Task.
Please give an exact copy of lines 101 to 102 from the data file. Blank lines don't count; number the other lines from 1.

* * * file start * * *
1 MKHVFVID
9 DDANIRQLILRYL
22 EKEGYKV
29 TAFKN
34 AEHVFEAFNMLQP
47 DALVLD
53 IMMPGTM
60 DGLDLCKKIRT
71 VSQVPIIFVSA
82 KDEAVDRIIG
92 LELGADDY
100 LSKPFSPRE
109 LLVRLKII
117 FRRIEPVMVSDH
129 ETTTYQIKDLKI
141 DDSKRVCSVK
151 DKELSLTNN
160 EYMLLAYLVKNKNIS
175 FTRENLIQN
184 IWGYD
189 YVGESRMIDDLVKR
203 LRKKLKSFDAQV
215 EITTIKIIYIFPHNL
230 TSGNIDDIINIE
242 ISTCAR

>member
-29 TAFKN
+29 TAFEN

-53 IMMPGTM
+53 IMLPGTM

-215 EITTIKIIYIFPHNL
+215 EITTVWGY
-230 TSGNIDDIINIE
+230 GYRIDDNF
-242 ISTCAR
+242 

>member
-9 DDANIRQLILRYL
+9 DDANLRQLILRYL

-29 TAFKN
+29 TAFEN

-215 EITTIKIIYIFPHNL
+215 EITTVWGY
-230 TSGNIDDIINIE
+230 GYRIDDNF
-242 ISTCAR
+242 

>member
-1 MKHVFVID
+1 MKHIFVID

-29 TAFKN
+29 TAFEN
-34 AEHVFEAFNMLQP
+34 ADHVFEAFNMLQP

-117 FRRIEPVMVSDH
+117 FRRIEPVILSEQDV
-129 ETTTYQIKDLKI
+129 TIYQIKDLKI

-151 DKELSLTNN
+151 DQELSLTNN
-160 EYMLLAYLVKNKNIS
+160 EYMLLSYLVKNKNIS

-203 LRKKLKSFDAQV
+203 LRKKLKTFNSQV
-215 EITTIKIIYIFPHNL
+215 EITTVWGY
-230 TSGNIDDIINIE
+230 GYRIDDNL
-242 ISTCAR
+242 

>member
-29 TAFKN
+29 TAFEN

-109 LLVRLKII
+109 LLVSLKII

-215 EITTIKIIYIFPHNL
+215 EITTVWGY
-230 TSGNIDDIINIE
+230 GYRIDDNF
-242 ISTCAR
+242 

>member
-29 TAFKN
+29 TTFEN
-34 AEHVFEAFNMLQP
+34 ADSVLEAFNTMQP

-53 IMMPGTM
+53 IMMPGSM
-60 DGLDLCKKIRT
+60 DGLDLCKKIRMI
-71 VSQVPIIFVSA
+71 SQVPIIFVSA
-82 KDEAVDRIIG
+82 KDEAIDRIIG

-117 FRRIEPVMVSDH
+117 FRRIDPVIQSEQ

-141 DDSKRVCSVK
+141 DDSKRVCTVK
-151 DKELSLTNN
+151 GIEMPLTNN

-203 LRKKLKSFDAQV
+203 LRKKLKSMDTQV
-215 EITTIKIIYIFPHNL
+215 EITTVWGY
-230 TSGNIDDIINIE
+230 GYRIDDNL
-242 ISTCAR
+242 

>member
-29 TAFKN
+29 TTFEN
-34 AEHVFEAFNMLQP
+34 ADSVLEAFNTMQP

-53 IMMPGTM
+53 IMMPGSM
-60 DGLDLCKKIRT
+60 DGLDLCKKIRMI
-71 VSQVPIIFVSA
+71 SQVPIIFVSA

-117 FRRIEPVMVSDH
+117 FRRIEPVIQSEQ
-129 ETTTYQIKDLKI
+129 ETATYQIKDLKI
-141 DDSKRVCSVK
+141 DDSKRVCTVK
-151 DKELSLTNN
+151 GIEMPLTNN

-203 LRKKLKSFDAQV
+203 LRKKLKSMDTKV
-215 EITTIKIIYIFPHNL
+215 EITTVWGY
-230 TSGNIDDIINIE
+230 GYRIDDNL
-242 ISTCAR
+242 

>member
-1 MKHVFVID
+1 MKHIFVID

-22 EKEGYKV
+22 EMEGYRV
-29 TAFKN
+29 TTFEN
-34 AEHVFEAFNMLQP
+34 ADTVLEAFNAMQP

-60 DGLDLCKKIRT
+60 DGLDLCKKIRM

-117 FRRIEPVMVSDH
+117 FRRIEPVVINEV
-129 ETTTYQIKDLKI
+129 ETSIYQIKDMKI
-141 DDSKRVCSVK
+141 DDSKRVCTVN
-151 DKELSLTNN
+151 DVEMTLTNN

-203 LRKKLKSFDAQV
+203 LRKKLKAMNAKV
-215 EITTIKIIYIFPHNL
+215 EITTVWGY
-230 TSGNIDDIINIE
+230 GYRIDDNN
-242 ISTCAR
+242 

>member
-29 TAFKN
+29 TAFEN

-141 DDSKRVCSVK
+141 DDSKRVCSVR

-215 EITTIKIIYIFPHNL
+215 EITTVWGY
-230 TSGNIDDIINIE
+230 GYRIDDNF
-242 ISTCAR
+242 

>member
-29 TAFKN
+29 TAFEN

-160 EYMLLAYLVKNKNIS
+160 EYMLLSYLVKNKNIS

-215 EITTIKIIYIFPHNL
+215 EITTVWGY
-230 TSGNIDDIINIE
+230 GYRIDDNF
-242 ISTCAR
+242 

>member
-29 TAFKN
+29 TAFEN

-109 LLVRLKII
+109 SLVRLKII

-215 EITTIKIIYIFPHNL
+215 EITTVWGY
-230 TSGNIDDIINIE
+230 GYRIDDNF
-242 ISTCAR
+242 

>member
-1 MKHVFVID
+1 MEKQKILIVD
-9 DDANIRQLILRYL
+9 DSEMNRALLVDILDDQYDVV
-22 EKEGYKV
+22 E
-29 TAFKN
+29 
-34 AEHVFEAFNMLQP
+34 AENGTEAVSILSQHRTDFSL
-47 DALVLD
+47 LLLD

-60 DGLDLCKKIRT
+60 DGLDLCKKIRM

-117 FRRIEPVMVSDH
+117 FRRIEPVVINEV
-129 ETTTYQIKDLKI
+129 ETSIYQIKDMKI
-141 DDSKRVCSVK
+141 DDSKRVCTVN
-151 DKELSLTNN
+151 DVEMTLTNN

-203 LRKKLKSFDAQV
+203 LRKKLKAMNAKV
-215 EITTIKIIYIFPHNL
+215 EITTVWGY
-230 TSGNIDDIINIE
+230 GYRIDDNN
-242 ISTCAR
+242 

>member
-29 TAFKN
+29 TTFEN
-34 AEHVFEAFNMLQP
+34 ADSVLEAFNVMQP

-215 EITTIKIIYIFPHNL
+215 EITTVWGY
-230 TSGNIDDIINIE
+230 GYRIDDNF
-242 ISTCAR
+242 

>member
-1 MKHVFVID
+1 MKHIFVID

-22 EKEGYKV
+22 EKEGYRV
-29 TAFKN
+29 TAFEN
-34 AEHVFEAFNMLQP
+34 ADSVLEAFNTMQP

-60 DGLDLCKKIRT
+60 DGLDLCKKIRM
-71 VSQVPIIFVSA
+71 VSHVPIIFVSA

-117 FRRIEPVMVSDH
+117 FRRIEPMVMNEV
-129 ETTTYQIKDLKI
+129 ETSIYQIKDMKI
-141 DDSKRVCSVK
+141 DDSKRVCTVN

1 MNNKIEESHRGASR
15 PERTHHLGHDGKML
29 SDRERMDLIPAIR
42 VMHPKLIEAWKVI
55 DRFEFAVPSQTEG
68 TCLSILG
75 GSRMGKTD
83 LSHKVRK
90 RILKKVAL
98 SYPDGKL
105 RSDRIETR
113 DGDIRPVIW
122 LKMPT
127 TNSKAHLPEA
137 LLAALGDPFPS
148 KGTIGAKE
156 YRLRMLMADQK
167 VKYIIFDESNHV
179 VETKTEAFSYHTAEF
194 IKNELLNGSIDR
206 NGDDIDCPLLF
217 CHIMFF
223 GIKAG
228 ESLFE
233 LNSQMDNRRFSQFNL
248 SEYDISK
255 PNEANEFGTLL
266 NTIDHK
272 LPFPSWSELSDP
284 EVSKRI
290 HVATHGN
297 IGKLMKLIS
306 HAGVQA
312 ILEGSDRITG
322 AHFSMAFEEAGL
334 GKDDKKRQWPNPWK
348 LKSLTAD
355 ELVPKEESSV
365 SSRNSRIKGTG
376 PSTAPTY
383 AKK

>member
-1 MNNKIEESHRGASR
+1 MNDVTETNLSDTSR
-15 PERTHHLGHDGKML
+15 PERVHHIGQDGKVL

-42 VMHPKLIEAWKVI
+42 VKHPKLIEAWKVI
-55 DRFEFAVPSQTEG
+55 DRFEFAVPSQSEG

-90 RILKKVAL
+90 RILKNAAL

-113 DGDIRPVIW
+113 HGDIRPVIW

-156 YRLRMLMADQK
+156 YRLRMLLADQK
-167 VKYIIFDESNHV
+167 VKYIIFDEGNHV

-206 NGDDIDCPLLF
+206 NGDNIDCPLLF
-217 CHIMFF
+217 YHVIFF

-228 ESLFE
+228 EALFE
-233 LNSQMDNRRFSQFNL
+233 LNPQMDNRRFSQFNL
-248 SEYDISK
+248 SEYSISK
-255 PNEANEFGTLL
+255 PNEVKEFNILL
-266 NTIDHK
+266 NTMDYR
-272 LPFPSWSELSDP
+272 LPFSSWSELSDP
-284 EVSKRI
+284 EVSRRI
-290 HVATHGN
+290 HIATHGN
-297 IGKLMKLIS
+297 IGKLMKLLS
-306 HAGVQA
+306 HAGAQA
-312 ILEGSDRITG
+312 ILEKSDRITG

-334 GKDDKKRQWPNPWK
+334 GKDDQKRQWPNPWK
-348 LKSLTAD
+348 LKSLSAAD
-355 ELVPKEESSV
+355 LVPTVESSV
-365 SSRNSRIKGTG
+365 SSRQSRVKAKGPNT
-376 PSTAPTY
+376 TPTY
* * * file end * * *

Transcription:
-203 LRKKLKSFDAQV
+203 LRKKLKSMDTQV